Quick and decisive management is of paramount importance in the treatment
of cardiac rhythm disturbances in the ED. Cardiac arrhythmias are
common and can present as dizziness, palpitations, syncope, or sudden
death. Arrhythmias can be caused by a primary cardiac event, such
as ischemia, by a genetic abnormality of the conduction system,
or be the result of a vast number of pathologic processes, including
sepsis, metabolic derangements, toxicologic, or traumatic.
Through understanding of cardiac anatomy and electrophysiology (EP), the
ECG, and the patient’s clinical status, decisions can be
made quickly and aggressively to stabilize the patient and uncover
the underlying diagnosis to provide definitive management.
A. Cardiac conduction system. B. Vasculature. (Reproduced
with permission from Fauci AS, Kasper DL, Braunwald E, et al: Harrison’s
Principles of Internal Medicine, 17th ed. © 2008,
McGraw-Hill, New York.)
The heart consists of three types of specialized tissue: (1) pacemaker
cells that undergo spontaneous depolarization and can initiate an
electric impulse (this property is called automaticity);
(2) Purkinje cells that conduct electrical waves more rapidly than
other cardiac cells; and (3) contractile cells, which contract when
The sinus [sinoatrial (SA)] node is the dominant
cardiac pacemaker unless disease or drugs depress its activity.
The SA node is near the junction of the superior vena cava and right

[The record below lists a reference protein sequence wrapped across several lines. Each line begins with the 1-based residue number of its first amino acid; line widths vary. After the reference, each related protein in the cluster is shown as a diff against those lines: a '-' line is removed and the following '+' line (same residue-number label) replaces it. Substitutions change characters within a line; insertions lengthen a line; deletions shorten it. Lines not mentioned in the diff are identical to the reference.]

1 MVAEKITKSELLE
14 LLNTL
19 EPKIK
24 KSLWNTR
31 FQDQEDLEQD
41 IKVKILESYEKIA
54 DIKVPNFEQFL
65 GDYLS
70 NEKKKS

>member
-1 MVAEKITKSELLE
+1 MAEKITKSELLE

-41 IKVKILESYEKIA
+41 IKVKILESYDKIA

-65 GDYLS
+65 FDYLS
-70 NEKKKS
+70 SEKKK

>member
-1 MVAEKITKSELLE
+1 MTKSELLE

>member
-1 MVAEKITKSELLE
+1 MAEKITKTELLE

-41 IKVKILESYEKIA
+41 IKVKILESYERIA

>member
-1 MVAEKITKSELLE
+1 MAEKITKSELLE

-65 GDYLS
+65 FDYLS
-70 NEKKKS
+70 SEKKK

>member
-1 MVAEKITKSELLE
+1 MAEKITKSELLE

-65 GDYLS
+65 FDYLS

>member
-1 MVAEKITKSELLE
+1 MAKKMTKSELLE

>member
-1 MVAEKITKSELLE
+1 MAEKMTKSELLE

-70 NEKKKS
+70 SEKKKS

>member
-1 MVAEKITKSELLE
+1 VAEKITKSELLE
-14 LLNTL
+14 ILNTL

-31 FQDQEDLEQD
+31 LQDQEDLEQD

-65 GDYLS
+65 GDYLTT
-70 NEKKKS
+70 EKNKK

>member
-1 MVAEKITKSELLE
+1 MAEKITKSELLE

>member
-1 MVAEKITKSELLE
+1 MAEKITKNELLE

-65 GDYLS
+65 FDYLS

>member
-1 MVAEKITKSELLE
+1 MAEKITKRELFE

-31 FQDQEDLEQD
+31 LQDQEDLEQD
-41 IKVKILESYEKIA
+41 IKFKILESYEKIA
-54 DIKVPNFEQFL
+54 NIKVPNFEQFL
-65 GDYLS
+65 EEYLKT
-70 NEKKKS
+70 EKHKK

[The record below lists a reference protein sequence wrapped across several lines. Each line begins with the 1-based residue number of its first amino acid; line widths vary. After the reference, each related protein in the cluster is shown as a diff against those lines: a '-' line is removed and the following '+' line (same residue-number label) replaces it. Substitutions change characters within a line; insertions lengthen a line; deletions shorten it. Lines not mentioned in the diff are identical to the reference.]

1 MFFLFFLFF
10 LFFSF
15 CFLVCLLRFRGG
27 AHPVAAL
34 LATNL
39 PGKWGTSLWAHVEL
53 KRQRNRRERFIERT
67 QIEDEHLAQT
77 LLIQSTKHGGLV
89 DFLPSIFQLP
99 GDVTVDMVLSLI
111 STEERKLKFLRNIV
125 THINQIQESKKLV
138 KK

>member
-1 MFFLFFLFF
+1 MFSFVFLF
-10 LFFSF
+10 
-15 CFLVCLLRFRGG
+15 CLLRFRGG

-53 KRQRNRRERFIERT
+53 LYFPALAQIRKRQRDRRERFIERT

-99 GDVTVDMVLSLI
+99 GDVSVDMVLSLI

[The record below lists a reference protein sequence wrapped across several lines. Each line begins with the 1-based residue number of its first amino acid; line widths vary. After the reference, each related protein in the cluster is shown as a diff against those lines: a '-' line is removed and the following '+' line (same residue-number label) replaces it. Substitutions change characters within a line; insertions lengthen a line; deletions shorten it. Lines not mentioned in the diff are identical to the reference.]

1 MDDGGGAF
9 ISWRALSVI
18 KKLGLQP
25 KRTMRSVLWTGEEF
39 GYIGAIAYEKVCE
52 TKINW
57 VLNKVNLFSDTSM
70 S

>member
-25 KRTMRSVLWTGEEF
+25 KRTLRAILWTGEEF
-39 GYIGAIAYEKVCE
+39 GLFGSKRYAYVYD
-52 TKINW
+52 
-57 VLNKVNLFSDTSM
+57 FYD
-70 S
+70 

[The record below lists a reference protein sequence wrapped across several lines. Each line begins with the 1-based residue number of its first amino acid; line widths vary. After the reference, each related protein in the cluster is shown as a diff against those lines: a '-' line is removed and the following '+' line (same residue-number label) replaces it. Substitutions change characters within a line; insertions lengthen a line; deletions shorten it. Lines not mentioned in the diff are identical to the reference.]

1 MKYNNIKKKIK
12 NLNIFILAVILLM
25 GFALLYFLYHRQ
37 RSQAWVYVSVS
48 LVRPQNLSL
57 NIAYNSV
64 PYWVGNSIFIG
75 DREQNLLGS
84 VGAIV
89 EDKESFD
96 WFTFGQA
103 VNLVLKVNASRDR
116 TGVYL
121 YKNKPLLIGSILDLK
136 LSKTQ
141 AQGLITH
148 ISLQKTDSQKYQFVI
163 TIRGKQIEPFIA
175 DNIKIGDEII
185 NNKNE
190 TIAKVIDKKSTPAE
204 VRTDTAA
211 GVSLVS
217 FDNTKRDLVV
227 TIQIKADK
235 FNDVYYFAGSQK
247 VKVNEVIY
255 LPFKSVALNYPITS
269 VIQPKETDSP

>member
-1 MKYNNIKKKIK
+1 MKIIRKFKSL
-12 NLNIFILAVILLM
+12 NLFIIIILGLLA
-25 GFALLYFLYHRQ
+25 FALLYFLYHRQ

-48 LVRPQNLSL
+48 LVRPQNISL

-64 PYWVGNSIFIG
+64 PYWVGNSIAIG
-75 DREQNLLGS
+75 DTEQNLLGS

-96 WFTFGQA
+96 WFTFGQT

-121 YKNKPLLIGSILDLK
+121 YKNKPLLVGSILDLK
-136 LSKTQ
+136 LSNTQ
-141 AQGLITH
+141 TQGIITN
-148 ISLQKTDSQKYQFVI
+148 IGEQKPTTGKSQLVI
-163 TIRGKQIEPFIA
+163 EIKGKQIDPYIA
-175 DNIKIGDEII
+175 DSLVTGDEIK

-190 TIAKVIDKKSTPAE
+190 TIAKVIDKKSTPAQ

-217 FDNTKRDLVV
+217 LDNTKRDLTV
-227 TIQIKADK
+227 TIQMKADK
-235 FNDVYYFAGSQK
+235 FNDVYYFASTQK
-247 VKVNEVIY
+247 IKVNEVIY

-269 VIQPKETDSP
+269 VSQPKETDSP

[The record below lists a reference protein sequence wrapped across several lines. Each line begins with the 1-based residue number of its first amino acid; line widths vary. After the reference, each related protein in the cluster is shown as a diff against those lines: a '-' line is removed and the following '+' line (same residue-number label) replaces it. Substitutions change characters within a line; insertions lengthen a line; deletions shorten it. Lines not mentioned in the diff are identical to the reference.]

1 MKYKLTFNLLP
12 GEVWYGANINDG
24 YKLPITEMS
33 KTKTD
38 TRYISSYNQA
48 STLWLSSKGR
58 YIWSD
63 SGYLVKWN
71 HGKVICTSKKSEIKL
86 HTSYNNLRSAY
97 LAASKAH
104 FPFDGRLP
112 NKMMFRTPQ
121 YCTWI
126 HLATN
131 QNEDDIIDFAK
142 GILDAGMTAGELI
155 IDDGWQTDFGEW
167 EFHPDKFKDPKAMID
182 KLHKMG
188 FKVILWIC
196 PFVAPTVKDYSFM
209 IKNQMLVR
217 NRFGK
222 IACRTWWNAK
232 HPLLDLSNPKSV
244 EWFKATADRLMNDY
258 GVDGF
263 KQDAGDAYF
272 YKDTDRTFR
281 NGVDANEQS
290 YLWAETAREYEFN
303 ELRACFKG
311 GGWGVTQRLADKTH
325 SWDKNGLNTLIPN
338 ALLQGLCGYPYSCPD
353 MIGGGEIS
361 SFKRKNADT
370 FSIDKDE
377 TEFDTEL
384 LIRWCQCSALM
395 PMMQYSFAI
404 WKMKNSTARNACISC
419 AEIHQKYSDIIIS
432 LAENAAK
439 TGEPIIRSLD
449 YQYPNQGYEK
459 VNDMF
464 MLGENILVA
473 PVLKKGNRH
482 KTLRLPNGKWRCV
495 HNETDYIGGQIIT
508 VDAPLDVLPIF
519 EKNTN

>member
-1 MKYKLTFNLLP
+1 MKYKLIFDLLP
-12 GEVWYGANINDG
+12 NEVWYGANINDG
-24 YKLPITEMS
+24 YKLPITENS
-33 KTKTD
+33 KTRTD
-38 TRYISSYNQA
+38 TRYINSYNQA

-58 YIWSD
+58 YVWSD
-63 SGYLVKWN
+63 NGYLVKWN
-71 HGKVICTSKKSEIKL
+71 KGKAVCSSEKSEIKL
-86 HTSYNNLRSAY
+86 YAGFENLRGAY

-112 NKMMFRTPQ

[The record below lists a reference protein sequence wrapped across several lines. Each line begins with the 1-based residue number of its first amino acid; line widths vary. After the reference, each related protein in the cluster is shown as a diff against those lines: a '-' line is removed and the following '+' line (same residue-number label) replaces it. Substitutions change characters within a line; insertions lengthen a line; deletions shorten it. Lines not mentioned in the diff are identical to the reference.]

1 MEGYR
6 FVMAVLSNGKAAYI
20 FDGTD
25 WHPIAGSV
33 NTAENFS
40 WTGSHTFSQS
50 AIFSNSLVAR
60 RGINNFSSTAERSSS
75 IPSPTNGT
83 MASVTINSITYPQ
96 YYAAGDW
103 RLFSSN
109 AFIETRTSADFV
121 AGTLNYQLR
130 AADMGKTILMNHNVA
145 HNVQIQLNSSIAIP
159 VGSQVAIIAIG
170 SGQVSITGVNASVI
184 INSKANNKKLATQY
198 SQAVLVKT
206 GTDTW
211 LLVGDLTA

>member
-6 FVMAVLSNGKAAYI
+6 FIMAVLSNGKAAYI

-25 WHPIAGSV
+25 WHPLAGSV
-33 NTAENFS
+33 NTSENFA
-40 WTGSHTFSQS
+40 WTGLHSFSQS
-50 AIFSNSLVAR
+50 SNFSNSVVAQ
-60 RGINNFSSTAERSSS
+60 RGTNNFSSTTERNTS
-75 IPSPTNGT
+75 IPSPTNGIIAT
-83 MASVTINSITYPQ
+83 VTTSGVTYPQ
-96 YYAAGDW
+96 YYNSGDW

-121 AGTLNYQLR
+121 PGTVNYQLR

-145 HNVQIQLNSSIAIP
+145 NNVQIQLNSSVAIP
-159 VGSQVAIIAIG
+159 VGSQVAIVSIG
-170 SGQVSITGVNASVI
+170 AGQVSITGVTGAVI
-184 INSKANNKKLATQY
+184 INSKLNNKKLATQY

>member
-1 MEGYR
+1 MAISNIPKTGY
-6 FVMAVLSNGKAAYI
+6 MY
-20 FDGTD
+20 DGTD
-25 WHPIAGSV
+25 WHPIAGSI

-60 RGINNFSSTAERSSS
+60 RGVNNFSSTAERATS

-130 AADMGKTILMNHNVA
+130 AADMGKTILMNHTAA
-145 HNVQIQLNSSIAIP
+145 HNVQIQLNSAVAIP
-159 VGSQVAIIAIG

atrium. Blood supply is from the sinus node artery, which arises
from the right coronary artery in about 55% of individuals
or from the left circumflex artery in the other 45%. Sympathetic and parasympathetic
nerves are the primary controls of the heart rate and innervate
the SA node. The normal sinus discharge rate is 60 to 100 beats/min.
Specialized atrial conduction tracts (anterior, middle, and posterior
internodal tracts) propagate the electric impulse through the atria
from the SA node and the atrioventricular (AV) node, thus activating atrial
The atria and ventricles are insulated electrically from each
other by the fibrous connective tissue of the AV ring (annulus fibrosus).
Normally, electrical impulses from the atria can reach the ventricles
only by passing through the AV node and infranodal conducting system.
The AV node is under the surface of the right atrial endocardium.
The AV node receives its blood supply from the right coronary artery
in 90% of individuals or from the left circumflex artery
in the other 10%. This accounts for the common occurrence
of AV conduction disturbances with acute inferior myocardial infarctions
(MIs). The AV node is innervated by sympathetic and parasympathetic
fibers. It has two important electrophysiologic characteristics:
a slow conduction velocity and a long refractory period. The slow
conduction velocity through the AV node allows time for atrial contraction
to give an extra 10% ventricular filling. ...